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HogsHaven.com - Ted Leonsis Shares His Ten-Point Rebuilding Plan


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I thought this was an interesting read, click the link for the full article. I know just from watching the Caps and from meeting Ted Leonsis that he is a smart man and knows what it takes for building a complete championship team. The caps even traded (Chris Clark) the team captain yesterday for a reasonable player in hopes of bettering the organization... We can learn from this and I hope that this wasn't already posted..... Click link below for full article

by KevinE on Feb 26, 2009 3:45 PM EST

What I have learned about a rebuild to date: A 10 point plan. A Washington Capitals perspective:

1. Ask yourself the big question: "Can this team--as constructed--ever win a championship?" If the answer is yes -- stay the course and try to find the right formula -- if the answer is no, then plan to rebuild. Don't fake it--really do the analytics and be brutally honest. Once you have your answer, develop the game plan to try to REALLY win a championship. Always run away from experts that say, "We are just one player away." Recognize there is no easy and fast systemic fix. It will be a bumpy ride--have confidence in the plan--"trust and verify: the progress -- but don't deviate from the plan."

2. Once you make the decision to rebuild--be transparent. Articulate the plan and sell it loudly and proudly to all constituencies, the media, the organization, the fans, your partners, family and anyone who will listen. Agree to what makes for a successful rebuild--in our case it is "a great young team with upside that can make the playoffs for a decade and win a Stanley Cup or two."

3. Once you decide to rebuild--bring the house down to the foundation--be consistent with your plan--and with your asks--we always sought to get "a pick and a prospect" in all of our trades. We believed that volume would yield better results than precision. We decided to trade multiple stars at their prime or peak to get a large volume of young players. Young players will get better as they age, so you have built in upside. Youngsters push vets to play better to keep their jobs, and they stay healthier, and they are more fun--less jaded by pro sports.

4. Commit to building around the draft. Invest in scouting, development, and a system. Articulate that system and stay with it so that all players feel comfortable-- know the language-- know what is expected of them-- read the Oriole Way*. It worked and it is a great tutorial. Draft players that fit the system, not the best player. Draft the best player for the system. Don't deviate or get seduced by agents, media demands, or by just stats or hype. Envision how this player will slide into your system.

5. Be patient with young players-- throw them in the pool to see if they can swim. Believe in them. Show them loyalty. Re-sign the best young players to long term high priced deals. Show the players you are very loyal to them as compared to free agents who achieved highly for another team. Teach them. Celebrate their successes. Use failures as a way to teach and improve. Coaches must be tough but kind to build confidence.

6. Make sure the GM, coach, owner and business folks are on the EXACT same page as to deliverables, metrics of success, ultimate goal, process and measured outcomes. Always meet to discuss analytics and don't be afraid of the truth that the numbers reveal. Manage to outcomes. Manage to let the GM and coach NOT be afraid of taking risks, and make sure there are no surprises. Over communicate. Act like an ethnic family--battle around the dinner table--never in public. Be tight as a team. Protect and enhance each other. Let the right people do their jobs.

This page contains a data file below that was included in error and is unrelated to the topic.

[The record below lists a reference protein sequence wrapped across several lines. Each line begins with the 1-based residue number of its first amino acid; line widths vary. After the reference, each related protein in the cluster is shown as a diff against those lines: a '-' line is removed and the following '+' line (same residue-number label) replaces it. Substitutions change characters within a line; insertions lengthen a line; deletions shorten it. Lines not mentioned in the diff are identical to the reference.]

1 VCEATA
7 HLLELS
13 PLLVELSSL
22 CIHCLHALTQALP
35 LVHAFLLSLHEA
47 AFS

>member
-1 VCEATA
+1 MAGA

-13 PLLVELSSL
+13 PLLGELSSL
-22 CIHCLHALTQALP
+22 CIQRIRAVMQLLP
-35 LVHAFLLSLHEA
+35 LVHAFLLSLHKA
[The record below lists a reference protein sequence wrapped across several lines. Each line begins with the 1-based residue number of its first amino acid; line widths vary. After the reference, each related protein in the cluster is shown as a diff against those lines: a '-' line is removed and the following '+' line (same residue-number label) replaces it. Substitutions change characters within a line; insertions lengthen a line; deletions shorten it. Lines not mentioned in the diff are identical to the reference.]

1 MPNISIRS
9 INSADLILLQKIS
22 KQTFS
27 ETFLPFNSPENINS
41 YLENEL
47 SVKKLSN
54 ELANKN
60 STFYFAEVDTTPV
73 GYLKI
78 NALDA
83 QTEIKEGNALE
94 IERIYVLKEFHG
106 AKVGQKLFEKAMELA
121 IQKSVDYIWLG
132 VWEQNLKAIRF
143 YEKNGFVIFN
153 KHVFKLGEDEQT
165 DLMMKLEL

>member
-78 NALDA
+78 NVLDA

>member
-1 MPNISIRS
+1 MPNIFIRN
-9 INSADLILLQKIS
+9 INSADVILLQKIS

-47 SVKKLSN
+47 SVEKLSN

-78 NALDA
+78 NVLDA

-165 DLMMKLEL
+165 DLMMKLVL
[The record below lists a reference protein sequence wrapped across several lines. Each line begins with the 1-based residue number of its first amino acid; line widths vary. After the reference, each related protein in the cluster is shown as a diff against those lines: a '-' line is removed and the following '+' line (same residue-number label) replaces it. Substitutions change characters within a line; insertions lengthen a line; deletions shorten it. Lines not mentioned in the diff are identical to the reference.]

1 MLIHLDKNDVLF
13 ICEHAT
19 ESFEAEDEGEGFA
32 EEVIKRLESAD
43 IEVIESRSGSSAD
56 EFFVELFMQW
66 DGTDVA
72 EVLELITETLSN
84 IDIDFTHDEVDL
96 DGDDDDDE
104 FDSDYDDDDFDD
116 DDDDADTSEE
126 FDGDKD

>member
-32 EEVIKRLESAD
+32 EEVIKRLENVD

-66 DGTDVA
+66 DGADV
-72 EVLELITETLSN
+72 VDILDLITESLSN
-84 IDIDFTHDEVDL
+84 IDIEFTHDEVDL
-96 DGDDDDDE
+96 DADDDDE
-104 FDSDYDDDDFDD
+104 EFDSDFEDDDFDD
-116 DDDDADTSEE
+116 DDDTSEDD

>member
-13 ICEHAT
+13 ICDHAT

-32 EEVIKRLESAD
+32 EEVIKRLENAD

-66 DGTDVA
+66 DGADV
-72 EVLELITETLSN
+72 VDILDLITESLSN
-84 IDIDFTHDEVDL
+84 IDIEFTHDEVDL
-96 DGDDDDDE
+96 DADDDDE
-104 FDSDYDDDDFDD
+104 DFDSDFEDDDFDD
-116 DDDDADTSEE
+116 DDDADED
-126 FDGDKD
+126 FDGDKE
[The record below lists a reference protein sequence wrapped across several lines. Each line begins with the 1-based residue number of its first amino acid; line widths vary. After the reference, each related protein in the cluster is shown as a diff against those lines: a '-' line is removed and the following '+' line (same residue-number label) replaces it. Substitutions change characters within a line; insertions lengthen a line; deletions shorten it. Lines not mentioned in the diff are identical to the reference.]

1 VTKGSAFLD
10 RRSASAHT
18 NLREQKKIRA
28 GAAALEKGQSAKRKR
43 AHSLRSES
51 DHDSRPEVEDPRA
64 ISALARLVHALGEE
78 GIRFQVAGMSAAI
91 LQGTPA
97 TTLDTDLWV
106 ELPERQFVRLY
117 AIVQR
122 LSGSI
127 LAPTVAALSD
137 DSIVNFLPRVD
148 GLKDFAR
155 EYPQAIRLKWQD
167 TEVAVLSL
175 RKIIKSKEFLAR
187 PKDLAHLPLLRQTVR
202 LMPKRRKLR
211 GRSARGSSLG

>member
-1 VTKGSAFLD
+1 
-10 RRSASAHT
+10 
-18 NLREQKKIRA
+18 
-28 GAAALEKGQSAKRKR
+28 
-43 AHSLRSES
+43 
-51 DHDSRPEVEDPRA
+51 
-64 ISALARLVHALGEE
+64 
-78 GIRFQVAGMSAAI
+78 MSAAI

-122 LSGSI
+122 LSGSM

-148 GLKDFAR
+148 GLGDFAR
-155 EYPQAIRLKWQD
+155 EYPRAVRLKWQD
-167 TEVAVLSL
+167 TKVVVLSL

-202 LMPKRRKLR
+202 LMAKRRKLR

7. No jerks allowed. Implement a no jerk policy. Draft and develop and keep high character people. Team chemistry is vital to success. Make sure the best and highest paid players are coachable, show respect to the system, want to be in the city, love to welcome new, young players to the team, have respect for the fan base, show joy in their occupation, get the system, believe in the coaches, have fun in practice, and want to be gym rats. Dump quickly distractions. Life is too short to drink bad wine.

8. Add veterans to the team via shorter term deals as free agents. Signing long-term, expensive deals for vets is very risky. We try to add vets to the mix for two year or three year deals. They fill in around our young core. They are very important for leadership, but they must complement the young core (NOT try to overtake them or be paid more than them). Identify and protect the core. Add veterans to complement them, not visa versa.

9. Measure and improve. Have shared metrics--know what the progress is--and where it ranks on the timeline-- be honest in all appraisals; don't be afraid to trade young assets for other draft picks to build back end backlog-- know the aging of contracts-- protect "optionality" to make trades at deadlines or in off season; never get in cap jail. Having dry powder is very important to make needed moves.

10. Never settle--never rest--keep on improving. Around the edges to the plan, have monthly, quarterly and annual check ups. Refresh the plan when needed but for the right reasons-- "how are we doing against our metrics of success and where are we on our path to a championship." Never listen to bloggers, media, so called experts--to thine own self be true. Enjoy the ride.

http://www.hogshaven.com/2009/2/26/772915/ted-leonsis-shares-his-ten

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Invest in scouting, development, and a system.

this seems like one of our current weaknesses, but it should be a strength. without a salary cap on team management, snyder should spend his dollars on scouting so that when it comes to to actually pay a player, someone worth the money will be receiving it.

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1(a) Get lucky and draft the best player of the current generation

I keed, I keed, though a certain amount of luck does go into it.

But really, those are pretty good points. It's funny how self-explanatory everything seems to be, yet many organizations fail miserably.